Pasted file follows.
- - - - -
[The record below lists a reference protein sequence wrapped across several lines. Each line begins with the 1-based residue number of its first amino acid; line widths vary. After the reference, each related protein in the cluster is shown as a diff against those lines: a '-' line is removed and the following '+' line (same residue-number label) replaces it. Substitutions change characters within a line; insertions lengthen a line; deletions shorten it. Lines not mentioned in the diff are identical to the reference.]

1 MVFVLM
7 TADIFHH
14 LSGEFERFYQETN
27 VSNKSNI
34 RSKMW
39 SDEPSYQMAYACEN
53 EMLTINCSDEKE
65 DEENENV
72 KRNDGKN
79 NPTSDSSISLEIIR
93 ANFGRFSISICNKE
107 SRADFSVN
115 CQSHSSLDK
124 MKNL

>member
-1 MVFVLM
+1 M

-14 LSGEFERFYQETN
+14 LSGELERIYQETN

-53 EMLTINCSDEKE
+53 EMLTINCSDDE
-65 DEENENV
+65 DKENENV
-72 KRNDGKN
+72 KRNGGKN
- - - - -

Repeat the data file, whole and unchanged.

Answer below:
[The record below lists a reference protein sequence wrapped across several lines. Each line begins with the 1-based residue number of its first amino acid; line widths vary. After the reference, each related protein in the cluster is shown as a diff against those lines: a '-' line is removed and the following '+' line (same residue-number label) replaces it. Substitutions change characters within a line; insertions lengthen a line; deletions shorten it. Lines not mentioned in the diff are identical to the reference.]

1 MVFVLM
7 TADIFHH
14 LSGEFERFYQETN
27 VSNKSNI
34 RSKMW
39 SDEPSYQMAYACEN
53 EMLTINCSDEKE
65 DEENENV
72 KRNDGKN
79 NPTSDSSISLEIIR
93 ANFGRFSISICNKE
107 SRADFSVN
115 CQSHSSLDK
124 MKNL

>member
-1 MVFVLM
+1 M

-14 LSGEFERFYQETN
+14 LSGELERIYQETN

-53 EMLTINCSDEKE
+53 EMLTINCSDDE
-65 DEENENV
+65 DKENENV
-72 KRNDGKN
+72 KRNGGKN